Opposition to Goldwater began to gather in the east. The New York Times reported on July 7 that there was a movement in the northeast for "favorite sons" to run in state primaries to prevent a Goldwater nomination. A conference of western Republicans was held in Eugene, Oregon on October 12, 1963 at which both Rockefeller and Goldwater attended. Rockefeller challenged Goldwater to a debate and chose the subject of "how our party can best deal with the vital issues before the American people today." Goldwater refused to debate Rockefeller, stating that he believed it would tarnish the party's unity.

Soon after, Rockefeller began campaigning in New Hampshire, spening two days there visiting with local Republicans and answering the question how he would govern differently from President Kennedy. The following week, Henry Cabot Lodge announced that he would not be running in the New Hampshire primary. This was seen as a blow to Goldwater because he had been counting on a split in the moderate vote. Rockefeller was now able to consolidate moderate Republicans against Goldwater. On November 7, Rockefeller became the first candidate to officially enter the race.

The assassination of President Kennedy on November 22 shocked the nation and drew attention away from politicking. Goldwater was attending the funeral of his mother-in-law when he heard the news. Governors Rockefeller and Scranton announced a one-month period of mourning and agreed to cease campaigning. But discussions took place behind the scenes as moderates considered whether the electoral map was conducive for a Goldwater victory. On December 7, former President Dwight Eisenhower called on Henry Cabot Lodge to enter the race as a compromise candidate.

As 1964 opened, Goldwater formally announced his candidacy on January 3. The following day, Lodge once again renounced the efforts to draft him. Former Vice-President Richard Nixon was still mentioned as a possible candidate along with Scranton and Romney. Former Minnesota Governor Harold Stassen entered the race on January 20. He had run for the nomination three times previously (in 1944, 1948 and 1952) but was never a factor in this race. One candidate of note was Maine Senator Margaret Chase Smith, who became the first woman who held a senate seat to run for president. She also believed that her proximity to New Hampshire might giver her campaign some momentum, but this did not take place.

The first test for the candidates came in the New Hampshire primary. A poll taken a few weeks before the primary showed that 60% of the Republicans had not yet made up their minds. Even though primaries were not regarded as importantly as they are today, everyone in the party still viewed this as an important test. Goldwater's staff wanted him to soft-pedal his right-wing philosophy, but controlling a candidate like the strong-willed Goldwater was difficult. He stated that he wanted to use a newly revealed spy plane for reconnaissance over the Soviet Union. But he also denied rumors that he would abolish the recently passed Social Security program.

Goldwater spent twenty-one days campaigning continuously in New Hampshire. He left the state on March 7, confidently telling his campaign staff, "I have it made." For part of that time, he campaigned while wearing a cast. Goldwater had recent surgery on his right foot to remove a calcium spur. He felt optimistic because moderate Republicans were divided three ways, between Rockefeller as well as write-in efforts for Lodge and Nixon. The movement for Lodge received a boost the day before primary voting when it was announced that Lodge did not have his name removed from the Oregon primary ballot. This encouraged moderate Republicans unwilling to park their vote with Rockefeller.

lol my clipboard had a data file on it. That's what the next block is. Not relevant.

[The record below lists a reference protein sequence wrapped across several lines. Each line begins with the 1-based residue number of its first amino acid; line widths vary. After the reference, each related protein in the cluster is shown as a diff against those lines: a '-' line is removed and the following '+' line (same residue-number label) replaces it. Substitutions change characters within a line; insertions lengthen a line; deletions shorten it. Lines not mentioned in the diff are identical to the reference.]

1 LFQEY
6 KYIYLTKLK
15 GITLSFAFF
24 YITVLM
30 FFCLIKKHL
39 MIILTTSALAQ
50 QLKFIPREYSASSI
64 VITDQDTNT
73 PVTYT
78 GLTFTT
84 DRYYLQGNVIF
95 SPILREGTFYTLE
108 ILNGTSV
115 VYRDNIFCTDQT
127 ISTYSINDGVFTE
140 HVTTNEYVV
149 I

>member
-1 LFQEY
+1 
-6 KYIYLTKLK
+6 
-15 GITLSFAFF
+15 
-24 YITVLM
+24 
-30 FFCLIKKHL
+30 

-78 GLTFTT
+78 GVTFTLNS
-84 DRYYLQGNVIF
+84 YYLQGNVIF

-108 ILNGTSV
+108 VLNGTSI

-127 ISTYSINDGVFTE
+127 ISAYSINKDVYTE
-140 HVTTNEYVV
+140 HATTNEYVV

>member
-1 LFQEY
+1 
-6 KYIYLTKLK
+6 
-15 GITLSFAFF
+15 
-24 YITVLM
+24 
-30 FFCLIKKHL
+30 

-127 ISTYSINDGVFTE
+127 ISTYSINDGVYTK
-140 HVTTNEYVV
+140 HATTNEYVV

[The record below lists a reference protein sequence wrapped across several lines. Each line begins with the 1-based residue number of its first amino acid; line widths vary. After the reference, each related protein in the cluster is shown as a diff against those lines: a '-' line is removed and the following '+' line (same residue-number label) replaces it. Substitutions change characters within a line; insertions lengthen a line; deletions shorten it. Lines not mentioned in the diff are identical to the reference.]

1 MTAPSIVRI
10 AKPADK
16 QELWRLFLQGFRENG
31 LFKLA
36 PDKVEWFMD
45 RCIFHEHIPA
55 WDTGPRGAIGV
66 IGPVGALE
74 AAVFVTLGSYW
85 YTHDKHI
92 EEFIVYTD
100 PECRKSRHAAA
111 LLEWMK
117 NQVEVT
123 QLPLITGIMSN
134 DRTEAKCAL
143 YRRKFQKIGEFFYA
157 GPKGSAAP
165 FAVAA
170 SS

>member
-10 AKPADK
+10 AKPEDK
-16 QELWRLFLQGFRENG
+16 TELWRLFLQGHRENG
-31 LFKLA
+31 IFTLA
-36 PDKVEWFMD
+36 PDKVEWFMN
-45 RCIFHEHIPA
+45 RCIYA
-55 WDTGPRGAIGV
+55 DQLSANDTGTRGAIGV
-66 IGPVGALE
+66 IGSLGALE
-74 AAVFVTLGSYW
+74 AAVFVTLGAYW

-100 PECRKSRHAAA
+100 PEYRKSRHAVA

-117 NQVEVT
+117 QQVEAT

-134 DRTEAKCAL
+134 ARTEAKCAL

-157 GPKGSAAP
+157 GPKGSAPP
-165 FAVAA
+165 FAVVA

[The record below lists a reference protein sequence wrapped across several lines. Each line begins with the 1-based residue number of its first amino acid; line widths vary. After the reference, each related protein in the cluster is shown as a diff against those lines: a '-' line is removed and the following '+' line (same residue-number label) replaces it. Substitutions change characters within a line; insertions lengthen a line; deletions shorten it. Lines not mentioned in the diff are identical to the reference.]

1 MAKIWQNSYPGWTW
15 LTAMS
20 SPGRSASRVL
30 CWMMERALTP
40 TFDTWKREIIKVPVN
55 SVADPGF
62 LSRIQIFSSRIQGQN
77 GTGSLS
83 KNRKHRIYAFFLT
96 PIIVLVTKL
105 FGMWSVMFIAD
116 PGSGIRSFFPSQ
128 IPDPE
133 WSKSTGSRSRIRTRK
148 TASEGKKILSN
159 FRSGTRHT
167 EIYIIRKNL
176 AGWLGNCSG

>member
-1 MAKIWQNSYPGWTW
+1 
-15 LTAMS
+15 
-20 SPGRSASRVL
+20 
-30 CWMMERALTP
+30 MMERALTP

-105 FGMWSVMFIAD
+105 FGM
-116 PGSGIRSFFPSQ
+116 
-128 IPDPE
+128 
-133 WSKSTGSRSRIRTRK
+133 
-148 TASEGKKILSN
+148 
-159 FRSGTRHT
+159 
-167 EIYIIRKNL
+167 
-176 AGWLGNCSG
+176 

On election day, Republican primary voters turned out in what was then a record number, in spite of cold weather which included snow and sleet. Despite not being on the ballot, Lodge won a solid victory with 36% of the vote, compared to 22% for Goldwater, 21% for Rockefeller, and 17% for Nixon. A solid slate of delegates from the state were now pledged to Lodge.

In the four-week gap after New Hampshire, Goldwater and Rockefeller both worked on trying to win endorsements in various states. Both worked on building their volunteer organizations in California, where the two were scheduled to appear on the ballot in the primary on June 2. The Field Research Associates released a poll showing Lodge in the lead in the state with 31% to 25% for Goldwater, 21% for Nixon, and just 12% for Rockefeller. Upon hearing the poll results, Goldwater said that Lodge would not do what was needed to win the nomination, and if chosen he would not work hard enough to win the election. Soon thereafter, both Gallup and Harris released polls showing Lodge as the front-runner with Nixon second and Goldwater a poor third.


Goldwater's campaign was able to recover subsequently with victories in Illinois, Texas, Indiana and Nebraska. A victory in California resulted in an acrimonious convention win, and later, a disastrous showing on election day. As for Lodge, who was still US Ambassador to South Vietnam, Goldwater's prediction was correct. Lodge's entire campaign was organized by a small band of political amateurs working independently of their candidate. Lodge himself believed that he had little hope of winning any delegates, and did virtually nothing to aid their efforts. After early victories in New Jersey and in his home state of Massachusetts, his campaign petered out. His supporters joined Rockefeller in an unsuccessful campaign in California that might have been otherwise, if not for the fact that "the other woman" that Rockefeller had left his wife to marry, gave birth to their first child together as the vote in California approached, souring many Republicans on Rockefeller.